I promised that I would talk some more about the problem of resistance to change, so here I go…
The reality that we resist change is actually quite shocking to those of us who are dedicated to growing psychologically. We see ourselves as interested in self-improvement—and, at some level, we are interested in self-improvement. We want to have more satisfying lives. We want to enjoy our relationships more, have more security in our outside lives as well as on the inside. We want to be healthy in our bodies and minds. We want to have fewer headaches, less depression and worry, more rest, more positive feelings about ourselves and the world. Maybe we read books, meditate, or go to therapy or church or yoga. We watch the Discovery Channel, attend seminars, or listen to quality podcasts. We even read the blog of a wise woman!
But above all, because we really want to change and grow, we try to have relationships with quality people whom we trust—people with whom we can share our struggles and talk about life, who will try to understand us and give us some straight feedback.
So, for people like this, resistance to change often is not easy to see at first. It does seem like we want to change. But if we listen to ourselves at a deeper level, we will hear the unconscious part of ourselves that does not want to change. One of the ways resistance shows itself is in the propaganda of the inner voice that says that we are the innocent victims of other people’s problems.
It is the “not me” defense.
The propaganda goes something like this: “ I work so hard, try so hard. I’m always the one making compromises, sacrifices. If only my partner was more supportive. If only my children were more appreciative. If only I lived in a city where the weather was nicer and the people were friendlier. If only my parents had been more involved (or maybe less involved!). If only I had more love or money or sex or time for myself. If only people would do it my way.”
This internal propaganda reveals one of the hidden realities of psychological life: what we really want, deep down inside, is for other people and other things to change. We have the unconscious conviction that our troubles do not come from inside ourselves but from the outside. We are innocent bystanders in a driveby shooting. We are collateral damage in someone else’s war. We are helpless victims in someone else’s drama. We just don’t understand why the smoking gun is in our own hands.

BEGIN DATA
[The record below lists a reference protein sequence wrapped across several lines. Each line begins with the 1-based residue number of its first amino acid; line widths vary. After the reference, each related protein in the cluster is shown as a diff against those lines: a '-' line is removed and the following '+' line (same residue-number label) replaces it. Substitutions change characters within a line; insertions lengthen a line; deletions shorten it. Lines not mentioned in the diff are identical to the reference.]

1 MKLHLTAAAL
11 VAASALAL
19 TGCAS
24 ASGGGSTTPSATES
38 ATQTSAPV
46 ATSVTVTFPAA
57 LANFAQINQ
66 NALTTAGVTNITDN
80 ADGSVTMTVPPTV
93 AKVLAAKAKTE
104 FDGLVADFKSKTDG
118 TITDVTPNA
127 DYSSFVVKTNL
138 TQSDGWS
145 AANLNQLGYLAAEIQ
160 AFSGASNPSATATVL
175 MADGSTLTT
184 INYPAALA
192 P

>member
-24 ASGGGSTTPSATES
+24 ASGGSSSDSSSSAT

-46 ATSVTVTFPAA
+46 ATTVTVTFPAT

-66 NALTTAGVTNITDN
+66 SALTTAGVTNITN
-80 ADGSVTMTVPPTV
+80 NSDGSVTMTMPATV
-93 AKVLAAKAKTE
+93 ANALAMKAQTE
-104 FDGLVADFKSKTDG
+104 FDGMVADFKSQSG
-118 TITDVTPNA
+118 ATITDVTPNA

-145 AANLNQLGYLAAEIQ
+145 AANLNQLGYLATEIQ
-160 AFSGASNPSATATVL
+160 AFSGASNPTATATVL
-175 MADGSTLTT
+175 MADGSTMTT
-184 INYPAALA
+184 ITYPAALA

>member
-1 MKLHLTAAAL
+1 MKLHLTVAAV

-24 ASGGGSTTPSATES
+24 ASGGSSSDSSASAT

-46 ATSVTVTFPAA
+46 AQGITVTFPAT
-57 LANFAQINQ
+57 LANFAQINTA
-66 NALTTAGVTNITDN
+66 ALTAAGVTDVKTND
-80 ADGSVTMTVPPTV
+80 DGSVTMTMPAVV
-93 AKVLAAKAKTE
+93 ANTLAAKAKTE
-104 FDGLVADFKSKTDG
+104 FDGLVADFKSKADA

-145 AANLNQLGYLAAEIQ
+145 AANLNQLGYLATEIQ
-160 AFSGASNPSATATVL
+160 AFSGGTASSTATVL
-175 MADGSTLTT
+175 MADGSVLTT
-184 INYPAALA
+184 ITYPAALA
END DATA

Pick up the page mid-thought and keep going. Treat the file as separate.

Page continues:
To put it in the jargon of psychoanalysis, we project both our troubles and our responsibility for them into other people. As I was writing this, my mind revived the memory of the “not me” ghost of the Family Circus cartoon of my childhood. I know no better way of capturing this incredible dynamic!
This state of mind is one which most stubbornly resists change. We do not want to feel all of the humiliation, guilt, responsibility, shame, and helplessness that come with taking responsibility for our problems ourselves. But here is the deal. If we do not face our responsibility in creating our problems, we cannot claim the power we actually have to change them.
We know the adages that capture this truth. “You can’t change anyone but yourself.” “When you point your finger at someone, there are three fingers pointing back at you.” And my personal favorite, “No matter where you go, there you are.”
Taking responsibility for one’s own problems—for one’s contribution to their very existence as well as for one’s responsibility to deal with them—is absolutely key for making changes that last. In fact, Roy Schafer, an American psychoanalyst who has been an evangelist of the British Kleinian model of psychoanalysis in the United States, says that a measure of a successful analysis is a person’s ability to understand their role in creating, maintaining, and dealing with their difficulties. A goal of psychoanalysis—as any good method of self-development—is to understand that we are each at the center of our own troubles.
This is not about placing blame. We must do our very best to set moral judgment aside and look at our troubles from the perspective of curiosity, love, and a desire to be helpful to ourselves.
Instead it is about taking responsibility. We did not cause our problems single-handedly. We are influenced greatly by our environments—both when we were children and now. But we do have some responsibility in how we respond to challenges—whether we avoid them, give in to them, or face them. If we can change the inner monologue, we have a chance to move ourselves forward. It makes a big difference if we can learn to say, “It is me. My life is mine to face. What I do with my life is essentially up to me.” If we can recognize this crucial factor, we have a much better chance of making changes that last.
The good news is that by reclaiming our responsibility for our troubles, we reclaim the power to influence our lives for the better. It takes a lot of time, courage, and humility to get to this place. But—and I tell you this with utter seriousness—it makes all the difference between someone who is stuck in their troubles and someone who is on the path of recovering from them.
There is an old American spiritual that captures the essence of this post so well. I grew up singing it in church during this season of the year, but even Elvis recorded it!
You’ve got to walk that lonesome valley
Well you gotta go by yourself
Well there ain’t nobody else gonna go there for you
You gotta go there by yourself
Click below to hear Elvis: